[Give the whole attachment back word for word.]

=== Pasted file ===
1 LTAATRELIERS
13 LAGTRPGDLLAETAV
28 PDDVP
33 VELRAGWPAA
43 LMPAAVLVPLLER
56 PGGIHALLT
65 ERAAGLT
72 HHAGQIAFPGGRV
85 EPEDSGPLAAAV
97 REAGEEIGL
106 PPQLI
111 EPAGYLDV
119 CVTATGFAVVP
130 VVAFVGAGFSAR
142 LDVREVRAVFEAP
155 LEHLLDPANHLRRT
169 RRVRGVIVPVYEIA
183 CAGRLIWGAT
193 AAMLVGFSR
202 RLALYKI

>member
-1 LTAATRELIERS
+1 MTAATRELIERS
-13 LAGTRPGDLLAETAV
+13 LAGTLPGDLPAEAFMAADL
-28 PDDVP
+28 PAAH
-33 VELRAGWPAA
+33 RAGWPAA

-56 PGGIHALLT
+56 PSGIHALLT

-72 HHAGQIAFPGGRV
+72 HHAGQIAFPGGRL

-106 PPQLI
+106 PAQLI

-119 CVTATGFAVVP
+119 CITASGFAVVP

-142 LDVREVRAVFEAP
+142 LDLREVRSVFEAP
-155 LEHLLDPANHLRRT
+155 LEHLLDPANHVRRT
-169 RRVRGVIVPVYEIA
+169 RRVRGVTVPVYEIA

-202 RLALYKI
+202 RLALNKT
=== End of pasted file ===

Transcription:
1 LTAATRELIERS
13 LAGTRPGDLLAETAV
28 PDDVP
33 VELRAGWPAA
43 LMPAAVLVPLLER
56 PGGIHALLT
65 ERAAGLT
72 HHAGQIAFPGGRV
85 EPEDSGPLAAAV
97 REAGEEIGL
106 PPQLI
111 EPAGYLDV
119 CVTATGFAVVP
130 VVAFVGAGFSAR
142 LDVREVRAVFEAP
155 LEHLLDPANHLRRT
169 RRVRGVIVPVYEIA
183 CAGRLIWGAT
193 AAMLVGFSR
202 RLALYKI

>member
-1 LTAATRELIERS
+1 MTAATRELIERS
-13 LAGTRPGDLLAETAV
+13 LAGTLPGDLPAEAFMAADL
-28 PDDVP
+28 PAAH
-33 VELRAGWPAA
+33 RAGWPAA

-56 PGGIHALLT
+56 PSGIHALLT

-72 HHAGQIAFPGGRV
+72 HHAGQIAFPGGRL

-106 PPQLI
+106 PAQLI

-119 CVTATGFAVVP
+119 CITASGFAVVP

-142 LDVREVRAVFEAP
+142 LDLREVRSVFEAP
-155 LEHLLDPANHLRRT
+155 LEHLLDPANHVRRT
-169 RRVRGVIVPVYEIA
+169 RRVRGVTVPVYEIA

-202 RLALYKI
+202 RLALNKT